One in three people worldwide are malnourished, 768 people are chronically hungry. They go to bed every day hungry, and the trend repeats itself until something changes either they succumb to their condition, or they get access to food. 2 billion people primarily in low- and middle-income countries do not get enough essential vitamins and minerals (micronutrients) in their daily diets. Micronutrient deficiencies also known as “hidden hunger” increases vulnerability to serious health problems, particularly in women and children including stunting, blindness, poor brain development, weakened immunity and anaemia. More than half of the world’s undernourished are found in Asia (418 million) and more than one-third in Africa (282 million). Compared with 2019, about 46 million more people in Africa, 57 million more in Asia, and about 14 million more in Latin America and the Caribbean were affected by hunger in 2020.
New projections confirm that hunger will not be eradicated by 2030 unless bold actions are taken to accelerate progress, especially actions to address inequality in access to food. All other things constant, around 660 million people may still face hunger in 2030 in part due to lasting effects of the pandemic on global food security – 30 million more people than in a scenario in which the pandemic had not occurred. Solutions to addressing hidden hunger can best be found when there is strong policy, enabling environment and implementation push from the policy makers.
Biofortification - the process of breeding staple crops to have higher levels of essential nutrients through selective breeding- is one of the solutions to end hidden hunger and it stands out over other technologies; though it is complementary in nature, it is the most effective technique. However, a key challenge that restricts scaling up of biofortification is that existing national, regional and global policies, strategies, legislation and investments are grouped into distinct dialogues. These challenges can be overcome through the formulation and implementation of cross-sectoral portfolios of policies, investments and legislation that comprehensively address the negative food security and nutrition effects of the multiple drivers impacting on food systems.
Overview and objectives
The Commercialisation of Biofortified Crops (CBC) programme was launched to address hidden hunger in Africa and Asia by significantly expanding the reach of foods and food products made with biofortified crops (Iron beans, iron pearl millet, zinc rice, zinc wheat, vitamin A cassava and vitamin A maize). Working with policy makers to enhance the enabling environment for the nutrient enriched foods, the programme aims to champion better trading terms, development of public standards that are easy to manage, easy to comply with and easy to understand.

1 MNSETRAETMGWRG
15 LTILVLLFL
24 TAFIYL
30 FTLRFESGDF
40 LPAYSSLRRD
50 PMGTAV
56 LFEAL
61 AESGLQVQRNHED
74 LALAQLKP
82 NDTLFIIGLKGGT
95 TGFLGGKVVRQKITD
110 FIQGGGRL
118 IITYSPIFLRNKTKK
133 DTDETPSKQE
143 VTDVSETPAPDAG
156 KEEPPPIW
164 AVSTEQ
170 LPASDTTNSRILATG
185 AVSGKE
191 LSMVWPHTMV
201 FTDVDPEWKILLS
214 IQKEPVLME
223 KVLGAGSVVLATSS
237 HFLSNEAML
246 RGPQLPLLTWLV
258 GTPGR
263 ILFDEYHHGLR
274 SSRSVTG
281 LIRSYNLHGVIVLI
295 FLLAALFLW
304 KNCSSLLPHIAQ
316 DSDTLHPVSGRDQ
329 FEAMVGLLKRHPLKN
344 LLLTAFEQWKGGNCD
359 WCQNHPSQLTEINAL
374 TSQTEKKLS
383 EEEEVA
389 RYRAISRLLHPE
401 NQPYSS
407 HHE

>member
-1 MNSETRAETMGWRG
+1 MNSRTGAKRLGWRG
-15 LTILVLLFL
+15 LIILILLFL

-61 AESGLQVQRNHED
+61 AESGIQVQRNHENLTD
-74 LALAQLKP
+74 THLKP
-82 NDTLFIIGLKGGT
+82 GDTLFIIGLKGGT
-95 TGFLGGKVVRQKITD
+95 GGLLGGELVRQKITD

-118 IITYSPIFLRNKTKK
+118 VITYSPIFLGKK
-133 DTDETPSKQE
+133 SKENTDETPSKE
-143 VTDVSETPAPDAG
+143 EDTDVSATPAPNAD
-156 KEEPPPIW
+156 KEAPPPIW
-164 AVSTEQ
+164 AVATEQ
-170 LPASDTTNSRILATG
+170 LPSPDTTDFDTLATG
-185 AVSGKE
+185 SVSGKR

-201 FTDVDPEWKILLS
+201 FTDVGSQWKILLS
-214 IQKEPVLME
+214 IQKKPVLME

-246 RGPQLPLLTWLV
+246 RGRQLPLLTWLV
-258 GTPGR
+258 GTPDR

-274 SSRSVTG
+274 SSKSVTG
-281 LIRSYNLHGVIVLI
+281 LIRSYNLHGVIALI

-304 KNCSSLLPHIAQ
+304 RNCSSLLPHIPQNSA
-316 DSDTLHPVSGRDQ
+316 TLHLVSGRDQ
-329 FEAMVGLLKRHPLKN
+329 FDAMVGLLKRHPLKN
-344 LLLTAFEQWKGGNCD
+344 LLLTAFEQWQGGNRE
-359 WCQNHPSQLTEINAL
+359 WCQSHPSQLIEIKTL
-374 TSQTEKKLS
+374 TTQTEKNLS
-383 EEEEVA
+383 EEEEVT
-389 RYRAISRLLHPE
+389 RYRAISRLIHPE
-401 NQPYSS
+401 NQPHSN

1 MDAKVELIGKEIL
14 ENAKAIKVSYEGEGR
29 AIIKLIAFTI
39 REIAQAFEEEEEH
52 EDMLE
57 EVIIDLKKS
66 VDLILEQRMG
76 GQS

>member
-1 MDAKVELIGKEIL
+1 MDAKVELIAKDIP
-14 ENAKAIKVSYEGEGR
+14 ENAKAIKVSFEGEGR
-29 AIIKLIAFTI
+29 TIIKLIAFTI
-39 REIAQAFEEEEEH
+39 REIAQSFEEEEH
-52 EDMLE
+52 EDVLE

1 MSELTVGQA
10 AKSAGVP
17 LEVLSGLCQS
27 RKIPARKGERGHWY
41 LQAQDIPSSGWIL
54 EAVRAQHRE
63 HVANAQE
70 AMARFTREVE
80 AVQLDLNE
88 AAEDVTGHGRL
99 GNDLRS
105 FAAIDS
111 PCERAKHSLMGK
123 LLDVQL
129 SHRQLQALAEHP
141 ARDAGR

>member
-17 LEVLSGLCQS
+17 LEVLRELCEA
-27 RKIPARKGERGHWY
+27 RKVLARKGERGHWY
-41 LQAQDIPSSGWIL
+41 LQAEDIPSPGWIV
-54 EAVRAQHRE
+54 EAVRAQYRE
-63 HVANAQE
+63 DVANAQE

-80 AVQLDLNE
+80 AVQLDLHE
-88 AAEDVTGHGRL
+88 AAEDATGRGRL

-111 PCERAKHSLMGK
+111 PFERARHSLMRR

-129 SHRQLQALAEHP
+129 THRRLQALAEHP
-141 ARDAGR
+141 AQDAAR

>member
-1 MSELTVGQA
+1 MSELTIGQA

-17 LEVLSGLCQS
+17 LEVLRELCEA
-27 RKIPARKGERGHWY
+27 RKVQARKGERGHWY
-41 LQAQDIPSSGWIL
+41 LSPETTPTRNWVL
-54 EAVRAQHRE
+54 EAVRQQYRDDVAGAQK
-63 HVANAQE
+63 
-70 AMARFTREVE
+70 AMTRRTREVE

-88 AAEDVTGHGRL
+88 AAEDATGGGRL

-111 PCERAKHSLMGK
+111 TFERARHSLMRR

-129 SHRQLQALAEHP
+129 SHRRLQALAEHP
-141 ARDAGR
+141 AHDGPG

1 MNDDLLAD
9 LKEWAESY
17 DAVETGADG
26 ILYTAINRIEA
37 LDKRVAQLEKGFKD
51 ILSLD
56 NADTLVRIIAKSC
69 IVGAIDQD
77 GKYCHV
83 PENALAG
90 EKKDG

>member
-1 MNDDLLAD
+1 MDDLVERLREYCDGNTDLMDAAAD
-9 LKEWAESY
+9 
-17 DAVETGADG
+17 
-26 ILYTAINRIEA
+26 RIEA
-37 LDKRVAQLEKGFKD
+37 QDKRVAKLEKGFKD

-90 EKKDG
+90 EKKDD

The Commercialisation of Biofortified Crops Programme being led by the Global Alliance for Improved Nutrition and HarvestPlus are pleased to invite you to be part of the webinar on Scaling up Nutrient Enriched Foods Through Policy: The Role of Public Support Programmes. This webinar will explore the role of public distribution systems including school feeding programmes and public procurement on food and nutrition security and how they can be used as avenues of expanding the access to nutrient dense foods by low-income populations.
The webinar will;
- Highlight the potential and progress of tapping into public distribution and public procurement systems such as school feeding programs to expand the reach of biofortified crops and foods to vulnerable populations on a large scale.
- Identify opportunities and challenges to engaging public procurement and distribution systems, and how to meet the supply challenge they often pose.
The event will be moderated by Rewa Shankar Misra, the Head of National Policy and Innovative Finance, HarvestPlus and it will feature:
- Obey Nkya (Senior Advisor, Food Systems Transformation, GAIN Tanzania)
- Anant Arora (Senior Director, Akshaya Patra Foundation, India)
- Dr. Khawaja Masuood Ahmed (National Coordinator, Nutrition and National Fortification Alliance, Pakistan)
- Dr. Edna Akpan (Director of Commercial Farm, Akwa Ibom State Technical Committee on Agriculture and Food Sufficiency, Nigeria)
Audience members are encouraged to pose questions for speakers, share experiences and contribute to the conversation.
This webinar will be available in English.
Timeline: 23 November 2021, 1300 CET – 14:30 CET